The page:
Data from: Low migratory connectivity is common in long-distance migrant birds

Tom Finch, Simon Butler, Aldina Franco, Will Cresswell, Simon J. Butler & Aldina M. A. Franco
1. Estimating how much long-distance migrant populations spread out and mix during the non-breeding season (migratory connectivity) is essential for understanding and predicting population dynamics in the face of global change. 2. We quantify variation in population spread and inter-population mixing in long-distance, terrestrial migrant land-bird populations (712 individuals from 98 populations of 45 species, from tagging studies in the Neotropic and Afro-Palearctic flyways). We evaluate the Mantel test as a metric of migratory connectivity,...

Data from: Winter wren populations show adaptation to local climate

Catriona A. Morrison, Robert A. Robinson & James W. Pearce-Higgins
Most studies of evolutionary responses to climate change have focused on phenological responses to warming, and provide only weak evidence for evolutionary adaptation. This could be because phenological changes are more weakly linked to fitness than more direct mechanisms of climate change impacts, such as selective mortality during extreme weather events which have immediate fitness consequences for the individuals involved. Studies examining these other mechanisms may be more likely to show evidence for evolutionary adaptation....

Data from: Telomere length reveals cumulative individual and transgenerational inbreeding effects in a passerine bird

Kat Bebbington, Lewis G. Spurgin, Eleanor A. Fairfield, Hannah L. Dugdale, Jan Komdeur, Terry Burke & David S. Richardson
Inbreeding results in more homozygous offspring that should suffer reduced fitness, but it can be difficult to quantify these costs for several reasons. First, inbreeding depression may vary with ecological or physiological stress and only be detectable over long time periods. Second, parental homozygosity may indirectly affect offspring fitness, thus confounding analyses that consider offspring homozygosity alone. Finally, measurement of inbreeding coefficients, survival and reproductive success may often be too crude to detect inbreeding costs...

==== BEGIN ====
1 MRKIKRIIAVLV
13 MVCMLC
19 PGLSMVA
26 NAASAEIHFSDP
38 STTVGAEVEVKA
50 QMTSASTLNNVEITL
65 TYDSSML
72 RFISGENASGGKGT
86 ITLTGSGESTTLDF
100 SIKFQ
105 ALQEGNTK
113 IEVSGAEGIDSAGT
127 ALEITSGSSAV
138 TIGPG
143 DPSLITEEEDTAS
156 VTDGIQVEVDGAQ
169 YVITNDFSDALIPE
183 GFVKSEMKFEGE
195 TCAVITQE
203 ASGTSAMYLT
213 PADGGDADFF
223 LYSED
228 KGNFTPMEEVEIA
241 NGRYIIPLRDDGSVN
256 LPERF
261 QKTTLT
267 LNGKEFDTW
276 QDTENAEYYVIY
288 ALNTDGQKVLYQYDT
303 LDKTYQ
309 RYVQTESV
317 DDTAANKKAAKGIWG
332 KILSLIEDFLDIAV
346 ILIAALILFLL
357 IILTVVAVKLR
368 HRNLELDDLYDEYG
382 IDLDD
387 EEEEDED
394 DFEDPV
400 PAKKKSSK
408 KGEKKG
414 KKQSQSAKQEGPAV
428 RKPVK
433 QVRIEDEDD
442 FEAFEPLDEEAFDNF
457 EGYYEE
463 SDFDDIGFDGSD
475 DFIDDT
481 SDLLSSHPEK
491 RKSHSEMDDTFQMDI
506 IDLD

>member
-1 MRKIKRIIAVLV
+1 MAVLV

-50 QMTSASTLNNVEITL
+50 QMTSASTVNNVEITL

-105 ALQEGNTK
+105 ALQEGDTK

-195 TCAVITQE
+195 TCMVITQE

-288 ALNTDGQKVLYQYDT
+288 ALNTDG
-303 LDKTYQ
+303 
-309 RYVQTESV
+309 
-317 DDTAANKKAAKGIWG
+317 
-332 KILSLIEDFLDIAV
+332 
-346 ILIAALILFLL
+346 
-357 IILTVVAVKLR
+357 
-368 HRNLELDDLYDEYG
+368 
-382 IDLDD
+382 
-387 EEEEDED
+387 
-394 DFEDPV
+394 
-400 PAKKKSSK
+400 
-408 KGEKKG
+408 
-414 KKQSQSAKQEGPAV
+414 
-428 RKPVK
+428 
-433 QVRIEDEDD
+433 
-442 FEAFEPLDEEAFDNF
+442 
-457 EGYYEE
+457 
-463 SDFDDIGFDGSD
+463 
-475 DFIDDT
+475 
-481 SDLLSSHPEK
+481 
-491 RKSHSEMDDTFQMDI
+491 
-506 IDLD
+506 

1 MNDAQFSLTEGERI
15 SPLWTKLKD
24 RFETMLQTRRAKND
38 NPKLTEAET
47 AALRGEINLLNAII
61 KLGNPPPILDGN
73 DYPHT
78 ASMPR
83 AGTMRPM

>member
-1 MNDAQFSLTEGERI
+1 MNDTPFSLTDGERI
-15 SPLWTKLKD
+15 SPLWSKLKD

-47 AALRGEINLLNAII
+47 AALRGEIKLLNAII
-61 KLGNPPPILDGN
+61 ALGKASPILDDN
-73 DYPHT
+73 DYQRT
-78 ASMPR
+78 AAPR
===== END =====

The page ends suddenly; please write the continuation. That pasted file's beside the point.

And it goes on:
Data from: Post-copulatory opportunities for sperm competition and cryptic female choice provide no offspring fitness benefits in externally fertilizing salmon

Alyson J. Lumley, Sian E. Diamond, Sigurd Einum, Sarah E. Yeates, Danielle Peruffo, Brent C. Emerson & Matthew JG Gage
There is increasing evidence that females can somehow improve their offspring fitness by mating with multiple males, but we understand little about the exact stage(s) at which such benefits are gained. Here, we measure whether offspring fitness is influenced by mechanisms operating solely between sperm and egg. Using externally fertilizing and polyandrous Atlantic salmon (Salmo salar), we employed split-clutch and split-ejaculate in vitro fertilization experiments to generate offspring using designs that either denied or applied...